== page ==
Apple's Plans for New Flagship San Francisco Store Receiving Criticism
Earlier this month, Apple filed plans for a relocated flagship retail store in San Francisco, proposing to close its existing store at 1 Stockton Street in favor of the new store three blocks north directly on Union Square. The filing was accompanied by a press release from city officials touting the project:
“Apple’s new store is quite simply incredible,” said Mayor Lee. “San Francisco is the Innovation Capital of the World, and I can think of no better location for the world’s most stunning Apple Store than right here in Union Square. I want to thank Apple for their investment in this City and continued commitment to growing jobs in San Francisco.”
“I’m excited that the company that revolutionized consumer technologies is moving to the heart of Union Square,” said President Chiu. “The new Apple store will highlight technology and design innovation as well as build community at the center of our City’s retail district.”
The proposed store's typical clean lines and heavy use of metal and glass immediately drew some criticism from observers, and San Francisco Chronicle urban design critic John King has now published a critique of Apple's plans highlighting some of the design considerations and the impact the construction will apparently have on an adjacent public plaza and sculptural fountain.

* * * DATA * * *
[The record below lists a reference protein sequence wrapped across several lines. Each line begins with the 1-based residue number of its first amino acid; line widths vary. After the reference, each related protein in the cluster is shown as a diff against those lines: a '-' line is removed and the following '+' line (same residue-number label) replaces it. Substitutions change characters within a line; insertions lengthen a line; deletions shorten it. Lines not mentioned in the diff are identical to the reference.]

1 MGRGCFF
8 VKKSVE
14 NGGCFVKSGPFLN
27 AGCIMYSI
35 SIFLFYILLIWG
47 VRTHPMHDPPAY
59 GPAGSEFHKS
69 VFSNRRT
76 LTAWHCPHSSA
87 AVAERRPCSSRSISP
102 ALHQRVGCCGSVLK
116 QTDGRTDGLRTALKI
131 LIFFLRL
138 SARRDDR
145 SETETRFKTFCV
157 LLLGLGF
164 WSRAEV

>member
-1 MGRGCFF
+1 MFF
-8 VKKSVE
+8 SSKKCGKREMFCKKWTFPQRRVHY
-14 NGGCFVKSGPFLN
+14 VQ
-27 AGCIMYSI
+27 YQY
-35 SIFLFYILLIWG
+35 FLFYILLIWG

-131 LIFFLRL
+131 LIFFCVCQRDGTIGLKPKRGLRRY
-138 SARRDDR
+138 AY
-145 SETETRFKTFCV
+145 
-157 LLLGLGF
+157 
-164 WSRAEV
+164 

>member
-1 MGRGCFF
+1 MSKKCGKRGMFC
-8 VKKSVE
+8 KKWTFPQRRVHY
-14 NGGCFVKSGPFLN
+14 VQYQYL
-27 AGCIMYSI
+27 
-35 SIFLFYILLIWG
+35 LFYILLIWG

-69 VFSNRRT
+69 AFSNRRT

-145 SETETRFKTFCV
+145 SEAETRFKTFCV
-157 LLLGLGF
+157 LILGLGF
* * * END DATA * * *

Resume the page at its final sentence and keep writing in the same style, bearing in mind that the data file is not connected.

What's baffling is that a company renowned for design innovation has hired one of the world's most acclaimed architecture firms, only to unload a box that would look at home in Anymall, U.S.A.
Worse, it's a box that would displace one of downtown's friendliest works of public art, a bronze fountain by Ruth Asawa that - unlike the proposed polished Apple - could exist nowhere else but here.
King confirms that the architect on the proposed project is Foster + Partners, which has reportedly been taking on a greater role in Apple's retail projects since its involvement with Apple's upcoming new headquarters campus in Cupertino.
In his critique, King takes issue with the all-glass storefront on Post Street that will see direct sun exposure for much of the day, as well as the Stockton Street frontage that will simply be an 80 foot-long windowless wall. Apple's plans also call for a narrow stairway leading up to public plaza behind the store, a plaza that will be reduced from its current size and apparently see the removal of the popular fountain sculpture that has been in place for 40 years.
The fountain was also designed as the centerpiece of the existing triangular plaza along Stockton Street, wrapped in the upward ripple of brick steps. Passersby stop, look, take photographs and smile.
Apple, apparently, has different ideas. A study of the plans shows no sign of the fountain. The broad, inviting steps are gone.
King is not optimistic that the San Francisco Planning Department will require a significant redesign of the proposed project, considering the praise already heaped upon Apple's plans by city officials, but he does hope that some tweaks can be made that at the very least would improve the pedestrian experience along Stockton Street and the public plaza.